, , , ,

What a difference a week makes. As we take steps out of the shadow of the pandemic, we find ourselves in an equally long, if not longer shadow — the shadow of another Cold War. The stress levels for millions of people went up so rapidly that one could feel the energy shift palpably towards fear, angst, anxiety, grief and disorientation. By Thursday evening, my mind was perturbed enough that I decided to shut off the faucet for a day or so. It was time to take a ‘mental health’ day and try and restore a bit of inner peace. 

I didn’t really imagine that this unraveling would be happening in our world, and happening so quickly. We live in a hyper-connected world of supply chains, social media, travel, food and energy dependencies, global partnerships and more. I have been asking some questions. How did we get here? How prepared are we to cope with these unprecedented stresses? How can we support each other better in these times?

It seems like we are all being given a stress test of the mind, the heart and our spirit. It reminds me of engineering school, where we used to perform stress tests on materials to determine their ‘breaking point’. There were tensile tests to measure stretchability, compression tests for crushability, torsion tests for bendability, and more. In medical science, we have stress tests to assess the heart’s health and functionality. What serves as a good stress test for our spirituality? 

A good stress test will stretch us, bend us, squeeze us, and maybe even break us in some ways.  It will make us question the efficacy of our practices, our ability to maintain inner peace.  On my ‘mental health day’, I shut down social media, the news stayed off, and I stayed off the internet at large. These steps helped stanch the inflow of stress-producing inputs, and yet, it wasn’t enough to reduce the effect of the accumulated peace-disrupting thoughts from the week gone by. I realized that I had to do some additional work to start restoring my equanimity.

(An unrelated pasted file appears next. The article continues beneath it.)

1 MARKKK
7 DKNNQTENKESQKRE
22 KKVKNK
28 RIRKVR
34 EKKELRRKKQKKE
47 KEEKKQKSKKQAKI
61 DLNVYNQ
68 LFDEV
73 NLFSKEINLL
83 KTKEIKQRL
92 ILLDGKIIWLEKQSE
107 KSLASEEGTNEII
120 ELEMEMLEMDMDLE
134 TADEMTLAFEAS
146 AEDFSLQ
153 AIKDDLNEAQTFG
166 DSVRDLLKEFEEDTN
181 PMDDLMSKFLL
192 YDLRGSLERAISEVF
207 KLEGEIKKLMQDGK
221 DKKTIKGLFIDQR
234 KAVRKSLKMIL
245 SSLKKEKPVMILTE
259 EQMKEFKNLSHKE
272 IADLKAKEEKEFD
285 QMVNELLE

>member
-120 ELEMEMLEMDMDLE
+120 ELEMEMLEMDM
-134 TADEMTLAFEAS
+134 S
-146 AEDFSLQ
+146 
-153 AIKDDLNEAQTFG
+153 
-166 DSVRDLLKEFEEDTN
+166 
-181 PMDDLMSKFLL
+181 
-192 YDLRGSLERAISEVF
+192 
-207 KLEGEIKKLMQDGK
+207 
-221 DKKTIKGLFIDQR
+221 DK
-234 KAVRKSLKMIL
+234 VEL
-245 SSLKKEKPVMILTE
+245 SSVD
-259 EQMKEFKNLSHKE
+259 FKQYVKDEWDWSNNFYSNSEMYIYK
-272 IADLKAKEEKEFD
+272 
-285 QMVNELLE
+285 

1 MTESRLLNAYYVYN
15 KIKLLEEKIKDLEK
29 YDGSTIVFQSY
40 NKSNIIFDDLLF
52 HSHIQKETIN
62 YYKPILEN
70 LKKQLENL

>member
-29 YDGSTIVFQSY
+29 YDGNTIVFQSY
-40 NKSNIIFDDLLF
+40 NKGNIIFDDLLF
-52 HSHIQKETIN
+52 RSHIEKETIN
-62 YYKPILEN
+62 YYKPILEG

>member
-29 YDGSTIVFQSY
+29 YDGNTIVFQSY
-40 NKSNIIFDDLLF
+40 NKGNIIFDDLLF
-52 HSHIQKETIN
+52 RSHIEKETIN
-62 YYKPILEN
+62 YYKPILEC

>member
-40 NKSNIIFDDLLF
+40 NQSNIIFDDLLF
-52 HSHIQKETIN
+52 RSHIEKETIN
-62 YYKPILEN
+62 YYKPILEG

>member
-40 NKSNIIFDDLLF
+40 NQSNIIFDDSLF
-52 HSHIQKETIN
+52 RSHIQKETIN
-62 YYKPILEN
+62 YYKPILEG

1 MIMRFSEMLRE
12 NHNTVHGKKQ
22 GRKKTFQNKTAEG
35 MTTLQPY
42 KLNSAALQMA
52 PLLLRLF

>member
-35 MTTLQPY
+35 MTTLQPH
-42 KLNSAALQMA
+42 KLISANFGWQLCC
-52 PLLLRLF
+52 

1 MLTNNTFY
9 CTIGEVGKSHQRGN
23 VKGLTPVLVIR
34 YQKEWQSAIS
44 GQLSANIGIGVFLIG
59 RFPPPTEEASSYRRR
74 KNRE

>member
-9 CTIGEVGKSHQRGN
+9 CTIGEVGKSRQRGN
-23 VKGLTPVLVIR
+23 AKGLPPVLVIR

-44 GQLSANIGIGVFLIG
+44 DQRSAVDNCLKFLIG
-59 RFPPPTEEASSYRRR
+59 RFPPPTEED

The work began by adopting a contemplative attitude, by asking questions. How could I, as an individual, influence the outcomes of the events that were stress-testing my mind? This contemplation led me to regain some focus of those things that I could indeed influence through my actions. Regaining focus led me to ask — what are my core, go-to practices, that best help to calm my mind? The four-fold answer was relaxation, meditation, inner cleaning, and prayer. Any and all of these practices work well to help me de-escalate stress when my mind is under attack. 

In the past twenty four hours, every time my mind has tended to wander off into the field of stress-inducing thoughts, I have used my awareness to pause and contemplate. What can I control? How many details do I need to know? Is this bit of information a consumer or a contributor to my vital life-force? With every contemplation, I develop a higher sensitivity to what is happening outside and within me. With greater sensitivity, I feel that I have better answers to respond to life’s stress tests. With better answers, I can create better outcomes, trust myself more, and orient my awareness towards peace, which creates happiness. 

Maybe the occasional stress-test is a good thing. Maybe I need to be grateful for the gifts of courage and resilience that stress tests bring with them? They can help me give me a reality check on how much spiritual progress I am really making! I don’t know of any curriculum that will prepare me for all of life’s stress tests. Awareness that love, truth and inner peace are all worth fighting for — perhaps remembering that is preparation enough?


P.S. Join us for our weekly twitter chat with the #SpiritChat community, Sunday, March 6 at 9am ET / 2pm GMT. We hope to gather and share techniques to pass our stress-tests with flying colors. Namaste – @AjmaniK

Nature often uses symmetry to cope with her stresses… or so it appears…

IMG 6092